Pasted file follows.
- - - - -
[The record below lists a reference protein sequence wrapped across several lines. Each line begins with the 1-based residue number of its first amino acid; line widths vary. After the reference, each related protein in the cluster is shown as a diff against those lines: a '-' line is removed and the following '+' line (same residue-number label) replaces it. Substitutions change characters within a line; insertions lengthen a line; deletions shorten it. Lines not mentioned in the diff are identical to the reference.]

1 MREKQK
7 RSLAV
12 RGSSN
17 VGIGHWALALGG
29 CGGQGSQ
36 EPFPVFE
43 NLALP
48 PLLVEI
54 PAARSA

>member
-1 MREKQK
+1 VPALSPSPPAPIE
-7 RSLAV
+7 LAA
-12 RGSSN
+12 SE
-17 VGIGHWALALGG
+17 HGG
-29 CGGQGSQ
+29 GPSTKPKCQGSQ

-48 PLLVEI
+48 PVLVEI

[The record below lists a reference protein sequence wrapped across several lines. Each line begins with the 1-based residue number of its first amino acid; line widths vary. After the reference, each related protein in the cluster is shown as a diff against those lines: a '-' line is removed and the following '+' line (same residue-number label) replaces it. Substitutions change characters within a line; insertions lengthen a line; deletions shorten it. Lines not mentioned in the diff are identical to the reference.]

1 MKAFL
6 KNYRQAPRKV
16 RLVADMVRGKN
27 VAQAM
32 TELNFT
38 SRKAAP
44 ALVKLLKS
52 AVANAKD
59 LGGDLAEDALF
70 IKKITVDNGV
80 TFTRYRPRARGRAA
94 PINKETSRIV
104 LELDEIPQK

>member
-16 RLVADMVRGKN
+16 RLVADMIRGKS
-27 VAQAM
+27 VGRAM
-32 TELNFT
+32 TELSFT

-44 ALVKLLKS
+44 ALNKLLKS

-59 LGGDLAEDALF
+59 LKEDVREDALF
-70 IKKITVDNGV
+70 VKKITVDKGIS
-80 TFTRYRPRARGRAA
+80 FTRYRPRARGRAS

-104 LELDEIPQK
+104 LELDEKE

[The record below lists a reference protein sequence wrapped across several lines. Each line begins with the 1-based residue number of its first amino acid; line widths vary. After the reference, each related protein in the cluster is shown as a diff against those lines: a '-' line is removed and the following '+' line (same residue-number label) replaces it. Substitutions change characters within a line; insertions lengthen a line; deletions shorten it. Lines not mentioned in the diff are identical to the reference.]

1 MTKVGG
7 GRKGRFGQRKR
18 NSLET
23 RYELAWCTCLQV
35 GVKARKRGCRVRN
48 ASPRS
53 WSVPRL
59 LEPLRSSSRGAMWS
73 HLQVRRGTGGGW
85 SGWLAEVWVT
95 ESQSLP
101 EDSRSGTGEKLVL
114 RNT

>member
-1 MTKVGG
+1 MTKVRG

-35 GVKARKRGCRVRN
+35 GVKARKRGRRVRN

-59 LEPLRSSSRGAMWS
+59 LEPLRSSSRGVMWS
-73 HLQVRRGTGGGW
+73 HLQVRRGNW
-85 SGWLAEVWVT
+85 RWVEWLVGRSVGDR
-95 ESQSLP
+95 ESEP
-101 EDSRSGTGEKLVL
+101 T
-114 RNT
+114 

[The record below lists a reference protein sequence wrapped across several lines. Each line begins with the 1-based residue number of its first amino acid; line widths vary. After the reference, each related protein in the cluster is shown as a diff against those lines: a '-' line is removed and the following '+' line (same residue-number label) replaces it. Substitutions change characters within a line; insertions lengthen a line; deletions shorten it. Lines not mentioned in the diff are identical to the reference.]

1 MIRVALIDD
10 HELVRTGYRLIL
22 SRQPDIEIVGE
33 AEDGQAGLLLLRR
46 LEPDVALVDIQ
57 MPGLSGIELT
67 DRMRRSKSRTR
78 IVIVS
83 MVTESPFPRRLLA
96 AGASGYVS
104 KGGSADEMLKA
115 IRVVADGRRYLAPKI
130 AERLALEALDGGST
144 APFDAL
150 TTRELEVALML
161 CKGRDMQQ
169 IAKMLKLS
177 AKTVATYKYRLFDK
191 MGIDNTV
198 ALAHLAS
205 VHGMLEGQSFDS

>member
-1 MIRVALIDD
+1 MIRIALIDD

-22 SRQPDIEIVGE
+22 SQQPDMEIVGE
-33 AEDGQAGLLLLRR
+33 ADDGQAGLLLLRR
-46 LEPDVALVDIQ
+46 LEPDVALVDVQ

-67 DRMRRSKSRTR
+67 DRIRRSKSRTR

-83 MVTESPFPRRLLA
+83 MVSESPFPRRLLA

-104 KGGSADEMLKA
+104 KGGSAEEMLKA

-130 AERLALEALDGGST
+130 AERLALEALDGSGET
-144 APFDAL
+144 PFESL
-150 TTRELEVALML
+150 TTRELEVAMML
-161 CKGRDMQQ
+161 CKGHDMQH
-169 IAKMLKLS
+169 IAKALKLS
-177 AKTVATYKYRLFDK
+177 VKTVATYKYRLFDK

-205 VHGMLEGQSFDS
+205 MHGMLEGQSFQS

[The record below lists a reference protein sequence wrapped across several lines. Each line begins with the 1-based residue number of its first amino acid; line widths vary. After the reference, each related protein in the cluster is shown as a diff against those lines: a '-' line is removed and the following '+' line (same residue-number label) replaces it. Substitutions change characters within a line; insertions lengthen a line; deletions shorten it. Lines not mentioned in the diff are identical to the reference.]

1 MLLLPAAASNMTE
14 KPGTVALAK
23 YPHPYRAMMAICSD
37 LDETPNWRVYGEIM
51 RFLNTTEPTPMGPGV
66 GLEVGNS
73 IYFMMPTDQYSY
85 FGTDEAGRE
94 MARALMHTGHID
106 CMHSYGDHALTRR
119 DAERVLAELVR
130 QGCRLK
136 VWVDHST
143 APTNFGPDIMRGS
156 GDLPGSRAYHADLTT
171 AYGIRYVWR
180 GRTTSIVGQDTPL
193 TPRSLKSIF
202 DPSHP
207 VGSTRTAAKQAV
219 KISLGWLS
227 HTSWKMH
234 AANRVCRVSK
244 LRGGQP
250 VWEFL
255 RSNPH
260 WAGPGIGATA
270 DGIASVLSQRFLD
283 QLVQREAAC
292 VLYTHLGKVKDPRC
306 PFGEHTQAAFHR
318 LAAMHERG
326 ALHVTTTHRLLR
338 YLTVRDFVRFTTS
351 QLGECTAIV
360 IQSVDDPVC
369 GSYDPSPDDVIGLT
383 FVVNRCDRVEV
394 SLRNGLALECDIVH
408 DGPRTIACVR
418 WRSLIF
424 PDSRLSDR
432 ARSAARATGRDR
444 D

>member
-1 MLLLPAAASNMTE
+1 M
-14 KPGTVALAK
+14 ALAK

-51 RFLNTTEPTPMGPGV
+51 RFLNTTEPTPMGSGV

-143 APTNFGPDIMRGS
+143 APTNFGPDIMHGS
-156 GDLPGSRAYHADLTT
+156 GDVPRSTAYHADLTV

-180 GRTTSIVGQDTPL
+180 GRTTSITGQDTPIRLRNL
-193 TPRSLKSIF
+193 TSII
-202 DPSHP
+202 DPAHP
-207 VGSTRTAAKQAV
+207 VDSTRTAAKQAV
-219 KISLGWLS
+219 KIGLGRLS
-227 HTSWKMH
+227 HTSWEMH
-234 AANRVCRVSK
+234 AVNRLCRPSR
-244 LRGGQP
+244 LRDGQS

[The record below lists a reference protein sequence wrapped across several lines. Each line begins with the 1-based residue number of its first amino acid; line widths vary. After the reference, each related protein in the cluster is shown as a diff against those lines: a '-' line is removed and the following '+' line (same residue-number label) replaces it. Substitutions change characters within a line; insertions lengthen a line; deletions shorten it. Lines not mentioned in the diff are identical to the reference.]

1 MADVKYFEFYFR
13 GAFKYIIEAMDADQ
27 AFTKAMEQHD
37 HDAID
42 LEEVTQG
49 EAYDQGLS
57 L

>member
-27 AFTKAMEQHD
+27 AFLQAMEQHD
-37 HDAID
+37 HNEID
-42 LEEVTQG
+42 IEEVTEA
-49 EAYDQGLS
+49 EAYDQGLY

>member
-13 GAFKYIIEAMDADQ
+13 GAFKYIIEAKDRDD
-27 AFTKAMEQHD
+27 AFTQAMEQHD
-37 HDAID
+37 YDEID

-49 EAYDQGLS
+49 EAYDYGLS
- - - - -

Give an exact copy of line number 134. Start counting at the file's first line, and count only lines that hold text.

+177 VKTVATYKYRLFDK